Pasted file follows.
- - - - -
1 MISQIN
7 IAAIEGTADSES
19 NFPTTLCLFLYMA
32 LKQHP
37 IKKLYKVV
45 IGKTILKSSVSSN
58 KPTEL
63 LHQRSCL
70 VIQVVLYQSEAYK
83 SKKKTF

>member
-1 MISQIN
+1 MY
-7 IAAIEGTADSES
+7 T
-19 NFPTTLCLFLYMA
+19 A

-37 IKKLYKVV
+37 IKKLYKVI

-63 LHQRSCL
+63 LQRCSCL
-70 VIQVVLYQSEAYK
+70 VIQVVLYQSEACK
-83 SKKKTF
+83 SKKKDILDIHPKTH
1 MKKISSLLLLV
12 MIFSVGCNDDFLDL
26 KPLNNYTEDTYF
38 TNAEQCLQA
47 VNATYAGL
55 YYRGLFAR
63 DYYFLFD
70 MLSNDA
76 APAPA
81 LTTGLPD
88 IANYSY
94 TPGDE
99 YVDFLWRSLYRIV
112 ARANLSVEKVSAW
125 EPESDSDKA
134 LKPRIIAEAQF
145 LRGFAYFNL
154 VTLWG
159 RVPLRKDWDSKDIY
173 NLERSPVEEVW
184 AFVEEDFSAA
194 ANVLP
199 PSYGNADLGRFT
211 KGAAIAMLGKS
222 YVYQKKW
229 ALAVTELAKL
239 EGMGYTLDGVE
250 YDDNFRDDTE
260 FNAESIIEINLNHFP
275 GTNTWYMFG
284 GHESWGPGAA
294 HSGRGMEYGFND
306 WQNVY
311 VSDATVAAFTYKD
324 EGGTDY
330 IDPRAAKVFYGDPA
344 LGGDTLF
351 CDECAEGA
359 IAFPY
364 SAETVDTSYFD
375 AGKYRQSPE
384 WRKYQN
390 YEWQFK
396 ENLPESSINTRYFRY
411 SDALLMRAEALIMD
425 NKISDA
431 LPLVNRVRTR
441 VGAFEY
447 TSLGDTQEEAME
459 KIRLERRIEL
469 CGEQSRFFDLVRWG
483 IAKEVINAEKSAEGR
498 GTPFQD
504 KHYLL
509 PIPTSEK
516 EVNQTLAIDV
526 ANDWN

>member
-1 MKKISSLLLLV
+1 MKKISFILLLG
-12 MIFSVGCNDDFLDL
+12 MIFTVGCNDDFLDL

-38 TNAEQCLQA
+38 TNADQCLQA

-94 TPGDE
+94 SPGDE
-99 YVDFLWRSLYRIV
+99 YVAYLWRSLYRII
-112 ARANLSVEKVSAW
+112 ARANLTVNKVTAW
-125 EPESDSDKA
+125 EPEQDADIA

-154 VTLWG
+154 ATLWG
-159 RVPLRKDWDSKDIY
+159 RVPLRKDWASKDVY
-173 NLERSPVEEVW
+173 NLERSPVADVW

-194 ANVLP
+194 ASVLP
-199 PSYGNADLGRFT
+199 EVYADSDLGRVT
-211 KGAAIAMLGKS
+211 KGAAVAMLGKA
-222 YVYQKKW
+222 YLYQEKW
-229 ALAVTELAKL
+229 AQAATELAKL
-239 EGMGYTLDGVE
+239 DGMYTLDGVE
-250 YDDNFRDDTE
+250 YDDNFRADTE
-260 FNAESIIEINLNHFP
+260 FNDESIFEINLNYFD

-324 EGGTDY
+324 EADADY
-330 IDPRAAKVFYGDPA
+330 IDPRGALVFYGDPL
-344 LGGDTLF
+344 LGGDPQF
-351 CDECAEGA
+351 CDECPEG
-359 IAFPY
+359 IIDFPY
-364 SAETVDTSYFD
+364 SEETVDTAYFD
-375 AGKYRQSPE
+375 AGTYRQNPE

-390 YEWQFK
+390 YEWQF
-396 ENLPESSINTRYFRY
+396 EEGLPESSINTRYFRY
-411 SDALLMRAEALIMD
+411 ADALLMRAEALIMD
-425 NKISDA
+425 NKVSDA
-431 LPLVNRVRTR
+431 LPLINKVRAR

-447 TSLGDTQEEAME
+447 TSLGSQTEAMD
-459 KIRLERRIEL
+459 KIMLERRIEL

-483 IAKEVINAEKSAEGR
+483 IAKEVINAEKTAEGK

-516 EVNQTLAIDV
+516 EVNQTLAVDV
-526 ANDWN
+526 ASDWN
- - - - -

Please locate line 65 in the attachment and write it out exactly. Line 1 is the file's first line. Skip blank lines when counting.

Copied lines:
364 SAETVDTSYFD